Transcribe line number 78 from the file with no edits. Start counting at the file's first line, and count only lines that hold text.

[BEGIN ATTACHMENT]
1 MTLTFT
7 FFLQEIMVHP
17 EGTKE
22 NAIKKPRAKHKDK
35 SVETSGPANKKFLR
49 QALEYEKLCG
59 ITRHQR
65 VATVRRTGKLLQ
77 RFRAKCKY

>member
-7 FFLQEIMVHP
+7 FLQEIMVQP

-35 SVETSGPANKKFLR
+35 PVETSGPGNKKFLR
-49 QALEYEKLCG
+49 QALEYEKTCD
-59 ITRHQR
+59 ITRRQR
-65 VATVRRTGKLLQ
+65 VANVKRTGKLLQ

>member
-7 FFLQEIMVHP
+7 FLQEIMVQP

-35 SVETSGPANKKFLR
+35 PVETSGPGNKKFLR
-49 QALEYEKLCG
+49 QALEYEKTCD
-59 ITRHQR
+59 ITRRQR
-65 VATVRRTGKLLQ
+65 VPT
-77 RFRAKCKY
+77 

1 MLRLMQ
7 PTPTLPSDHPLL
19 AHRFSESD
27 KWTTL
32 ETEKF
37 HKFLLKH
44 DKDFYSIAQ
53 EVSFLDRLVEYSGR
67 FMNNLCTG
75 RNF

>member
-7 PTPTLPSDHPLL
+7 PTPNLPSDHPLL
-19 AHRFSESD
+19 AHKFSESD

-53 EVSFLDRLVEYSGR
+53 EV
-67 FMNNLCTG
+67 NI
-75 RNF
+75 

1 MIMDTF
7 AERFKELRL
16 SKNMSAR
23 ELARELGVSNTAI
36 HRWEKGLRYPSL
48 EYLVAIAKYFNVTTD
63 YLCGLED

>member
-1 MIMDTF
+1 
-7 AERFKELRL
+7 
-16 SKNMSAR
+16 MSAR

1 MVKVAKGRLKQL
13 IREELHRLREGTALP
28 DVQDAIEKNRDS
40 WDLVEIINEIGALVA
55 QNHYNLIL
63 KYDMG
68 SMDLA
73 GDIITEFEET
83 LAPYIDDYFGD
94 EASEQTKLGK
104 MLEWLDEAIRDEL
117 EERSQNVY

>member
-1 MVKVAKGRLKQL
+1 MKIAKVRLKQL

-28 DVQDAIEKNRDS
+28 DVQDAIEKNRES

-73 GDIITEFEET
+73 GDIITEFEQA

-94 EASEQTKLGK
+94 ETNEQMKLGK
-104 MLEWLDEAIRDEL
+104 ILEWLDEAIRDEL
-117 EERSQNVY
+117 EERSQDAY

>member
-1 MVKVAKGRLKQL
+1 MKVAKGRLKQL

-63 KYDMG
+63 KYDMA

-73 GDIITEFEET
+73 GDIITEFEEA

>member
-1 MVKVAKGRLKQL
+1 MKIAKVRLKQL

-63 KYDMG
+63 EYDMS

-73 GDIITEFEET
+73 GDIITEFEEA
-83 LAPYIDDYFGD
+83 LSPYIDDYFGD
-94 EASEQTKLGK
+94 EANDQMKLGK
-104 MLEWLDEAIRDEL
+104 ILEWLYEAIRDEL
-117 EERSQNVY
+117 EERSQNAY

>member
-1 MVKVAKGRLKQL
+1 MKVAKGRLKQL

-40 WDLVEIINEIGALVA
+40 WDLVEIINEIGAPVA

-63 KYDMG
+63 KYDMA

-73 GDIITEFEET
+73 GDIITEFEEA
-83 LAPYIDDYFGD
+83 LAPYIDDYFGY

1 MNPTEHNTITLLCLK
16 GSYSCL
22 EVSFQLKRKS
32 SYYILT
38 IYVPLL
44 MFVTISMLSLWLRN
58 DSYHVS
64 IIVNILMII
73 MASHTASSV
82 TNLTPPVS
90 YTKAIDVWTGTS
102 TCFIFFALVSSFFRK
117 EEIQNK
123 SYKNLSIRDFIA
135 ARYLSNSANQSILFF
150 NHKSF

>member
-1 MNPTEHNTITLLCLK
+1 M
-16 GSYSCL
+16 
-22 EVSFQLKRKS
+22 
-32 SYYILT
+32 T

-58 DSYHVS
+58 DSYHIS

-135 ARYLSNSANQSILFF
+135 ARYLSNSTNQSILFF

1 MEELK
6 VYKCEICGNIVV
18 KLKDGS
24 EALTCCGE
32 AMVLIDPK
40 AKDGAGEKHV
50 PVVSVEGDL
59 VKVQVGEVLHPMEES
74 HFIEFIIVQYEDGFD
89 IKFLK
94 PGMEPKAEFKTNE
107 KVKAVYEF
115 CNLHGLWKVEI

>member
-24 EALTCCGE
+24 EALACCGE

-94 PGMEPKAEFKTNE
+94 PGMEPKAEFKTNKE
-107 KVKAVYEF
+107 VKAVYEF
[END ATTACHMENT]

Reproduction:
94 EASEQTKLGK